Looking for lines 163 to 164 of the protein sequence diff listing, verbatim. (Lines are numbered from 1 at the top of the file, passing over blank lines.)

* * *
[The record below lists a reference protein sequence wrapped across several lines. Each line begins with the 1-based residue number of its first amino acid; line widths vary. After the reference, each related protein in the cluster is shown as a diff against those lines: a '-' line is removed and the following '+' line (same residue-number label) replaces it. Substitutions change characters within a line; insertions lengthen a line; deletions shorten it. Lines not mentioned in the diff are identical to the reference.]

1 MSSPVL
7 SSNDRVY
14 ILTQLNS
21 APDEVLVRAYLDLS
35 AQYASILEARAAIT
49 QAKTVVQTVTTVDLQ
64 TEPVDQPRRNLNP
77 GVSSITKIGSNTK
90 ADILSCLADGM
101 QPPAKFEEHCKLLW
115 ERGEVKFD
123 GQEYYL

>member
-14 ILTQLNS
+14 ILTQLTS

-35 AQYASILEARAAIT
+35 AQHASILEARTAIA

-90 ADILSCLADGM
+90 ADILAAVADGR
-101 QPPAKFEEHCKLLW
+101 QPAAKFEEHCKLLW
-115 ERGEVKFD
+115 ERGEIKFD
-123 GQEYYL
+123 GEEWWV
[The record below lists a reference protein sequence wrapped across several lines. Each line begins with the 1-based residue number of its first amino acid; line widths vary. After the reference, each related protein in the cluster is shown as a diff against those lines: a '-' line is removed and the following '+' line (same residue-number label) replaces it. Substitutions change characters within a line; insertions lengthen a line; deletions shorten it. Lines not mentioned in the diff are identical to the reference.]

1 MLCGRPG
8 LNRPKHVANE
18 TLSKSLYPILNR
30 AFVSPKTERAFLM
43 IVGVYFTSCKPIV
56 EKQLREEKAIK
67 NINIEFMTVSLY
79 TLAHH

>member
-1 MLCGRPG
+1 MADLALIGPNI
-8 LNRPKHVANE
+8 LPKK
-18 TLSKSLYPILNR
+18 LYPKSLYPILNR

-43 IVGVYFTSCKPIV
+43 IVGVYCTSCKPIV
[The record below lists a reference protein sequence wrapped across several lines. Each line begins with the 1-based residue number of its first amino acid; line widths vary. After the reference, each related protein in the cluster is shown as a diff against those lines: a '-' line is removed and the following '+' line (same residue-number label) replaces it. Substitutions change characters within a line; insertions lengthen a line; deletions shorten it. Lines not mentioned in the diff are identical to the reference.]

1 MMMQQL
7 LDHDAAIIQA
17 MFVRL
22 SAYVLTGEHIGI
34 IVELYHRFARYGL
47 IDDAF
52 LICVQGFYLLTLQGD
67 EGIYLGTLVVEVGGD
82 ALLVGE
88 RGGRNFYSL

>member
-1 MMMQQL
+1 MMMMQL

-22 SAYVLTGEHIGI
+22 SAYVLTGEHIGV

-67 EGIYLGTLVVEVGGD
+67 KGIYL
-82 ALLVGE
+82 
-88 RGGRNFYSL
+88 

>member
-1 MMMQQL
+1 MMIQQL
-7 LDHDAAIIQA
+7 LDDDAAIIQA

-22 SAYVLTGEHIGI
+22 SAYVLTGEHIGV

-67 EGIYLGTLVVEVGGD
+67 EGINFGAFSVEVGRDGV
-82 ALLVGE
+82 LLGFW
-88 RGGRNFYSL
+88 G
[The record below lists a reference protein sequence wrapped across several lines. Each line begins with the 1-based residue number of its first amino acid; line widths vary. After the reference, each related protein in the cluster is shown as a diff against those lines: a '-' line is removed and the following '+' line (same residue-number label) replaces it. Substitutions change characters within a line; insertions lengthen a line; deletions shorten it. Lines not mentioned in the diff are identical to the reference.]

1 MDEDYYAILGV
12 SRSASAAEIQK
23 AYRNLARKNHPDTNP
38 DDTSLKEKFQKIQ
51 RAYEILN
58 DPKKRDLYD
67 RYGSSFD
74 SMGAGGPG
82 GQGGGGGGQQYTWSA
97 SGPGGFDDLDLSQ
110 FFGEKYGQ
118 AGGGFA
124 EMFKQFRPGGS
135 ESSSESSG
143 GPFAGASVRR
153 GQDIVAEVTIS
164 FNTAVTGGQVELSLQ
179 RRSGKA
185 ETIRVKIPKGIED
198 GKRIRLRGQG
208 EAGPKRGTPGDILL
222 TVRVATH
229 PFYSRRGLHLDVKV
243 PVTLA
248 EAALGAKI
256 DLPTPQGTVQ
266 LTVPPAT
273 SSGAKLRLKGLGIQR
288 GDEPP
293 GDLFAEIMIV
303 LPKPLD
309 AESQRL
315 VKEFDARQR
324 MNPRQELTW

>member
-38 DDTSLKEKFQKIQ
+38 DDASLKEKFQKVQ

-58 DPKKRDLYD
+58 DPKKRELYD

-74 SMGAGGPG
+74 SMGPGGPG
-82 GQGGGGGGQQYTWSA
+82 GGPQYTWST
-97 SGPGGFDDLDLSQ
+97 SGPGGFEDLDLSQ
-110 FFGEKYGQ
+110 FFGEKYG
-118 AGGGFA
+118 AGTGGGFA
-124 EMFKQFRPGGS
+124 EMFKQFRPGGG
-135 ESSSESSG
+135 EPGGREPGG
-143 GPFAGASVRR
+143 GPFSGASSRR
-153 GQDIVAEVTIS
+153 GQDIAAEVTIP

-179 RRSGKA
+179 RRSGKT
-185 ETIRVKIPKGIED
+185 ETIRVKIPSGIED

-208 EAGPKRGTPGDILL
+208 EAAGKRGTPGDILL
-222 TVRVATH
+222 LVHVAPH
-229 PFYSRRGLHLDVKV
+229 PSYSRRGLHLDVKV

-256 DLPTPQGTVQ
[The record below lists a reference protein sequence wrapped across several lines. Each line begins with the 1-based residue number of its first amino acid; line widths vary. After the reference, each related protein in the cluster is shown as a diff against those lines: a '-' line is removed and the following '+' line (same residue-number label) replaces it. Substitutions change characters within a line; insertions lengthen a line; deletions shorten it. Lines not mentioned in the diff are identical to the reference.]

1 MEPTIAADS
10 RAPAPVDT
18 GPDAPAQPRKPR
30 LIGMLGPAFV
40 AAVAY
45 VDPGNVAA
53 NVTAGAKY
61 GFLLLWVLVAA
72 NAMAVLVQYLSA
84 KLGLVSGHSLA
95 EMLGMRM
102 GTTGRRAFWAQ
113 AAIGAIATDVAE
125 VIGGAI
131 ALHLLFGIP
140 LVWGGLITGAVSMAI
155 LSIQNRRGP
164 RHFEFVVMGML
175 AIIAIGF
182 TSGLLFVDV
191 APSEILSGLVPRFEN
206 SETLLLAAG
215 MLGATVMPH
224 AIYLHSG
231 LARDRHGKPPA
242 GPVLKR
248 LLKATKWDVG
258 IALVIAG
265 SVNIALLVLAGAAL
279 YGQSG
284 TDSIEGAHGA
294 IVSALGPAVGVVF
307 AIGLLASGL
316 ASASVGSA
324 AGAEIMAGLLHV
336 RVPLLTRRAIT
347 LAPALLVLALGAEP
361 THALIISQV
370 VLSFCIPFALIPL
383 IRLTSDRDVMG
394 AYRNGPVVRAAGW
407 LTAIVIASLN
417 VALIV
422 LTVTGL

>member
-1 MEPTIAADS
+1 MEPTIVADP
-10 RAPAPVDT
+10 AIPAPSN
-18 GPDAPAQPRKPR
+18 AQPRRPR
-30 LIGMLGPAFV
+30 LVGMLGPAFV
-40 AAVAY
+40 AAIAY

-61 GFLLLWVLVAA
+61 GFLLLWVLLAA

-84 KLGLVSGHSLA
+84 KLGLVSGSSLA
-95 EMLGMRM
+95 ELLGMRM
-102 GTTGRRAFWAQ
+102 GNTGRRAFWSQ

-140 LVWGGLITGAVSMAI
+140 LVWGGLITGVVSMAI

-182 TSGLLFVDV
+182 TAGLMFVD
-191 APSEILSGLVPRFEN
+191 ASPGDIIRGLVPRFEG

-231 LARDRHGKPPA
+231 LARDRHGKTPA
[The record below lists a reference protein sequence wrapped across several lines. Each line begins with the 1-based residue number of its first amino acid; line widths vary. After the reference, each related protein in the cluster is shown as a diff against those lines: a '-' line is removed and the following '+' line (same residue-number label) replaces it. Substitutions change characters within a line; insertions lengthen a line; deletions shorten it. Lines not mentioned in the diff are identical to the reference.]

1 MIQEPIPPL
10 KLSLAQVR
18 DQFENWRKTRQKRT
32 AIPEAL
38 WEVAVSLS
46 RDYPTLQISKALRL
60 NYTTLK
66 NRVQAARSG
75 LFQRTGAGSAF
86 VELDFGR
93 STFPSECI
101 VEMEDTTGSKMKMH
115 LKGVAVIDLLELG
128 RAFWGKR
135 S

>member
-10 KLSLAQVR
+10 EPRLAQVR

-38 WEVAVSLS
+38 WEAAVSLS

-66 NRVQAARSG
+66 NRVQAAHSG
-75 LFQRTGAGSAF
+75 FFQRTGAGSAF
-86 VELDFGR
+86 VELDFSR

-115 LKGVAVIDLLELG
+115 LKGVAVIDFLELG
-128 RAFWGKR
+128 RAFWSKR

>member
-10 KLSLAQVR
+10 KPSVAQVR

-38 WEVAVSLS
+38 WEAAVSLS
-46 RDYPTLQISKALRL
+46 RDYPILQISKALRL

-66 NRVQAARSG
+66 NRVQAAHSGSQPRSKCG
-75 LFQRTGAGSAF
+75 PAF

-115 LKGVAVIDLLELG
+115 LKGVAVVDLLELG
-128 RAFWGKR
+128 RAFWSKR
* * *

125 VIGGAI
131 ALHLLFGIP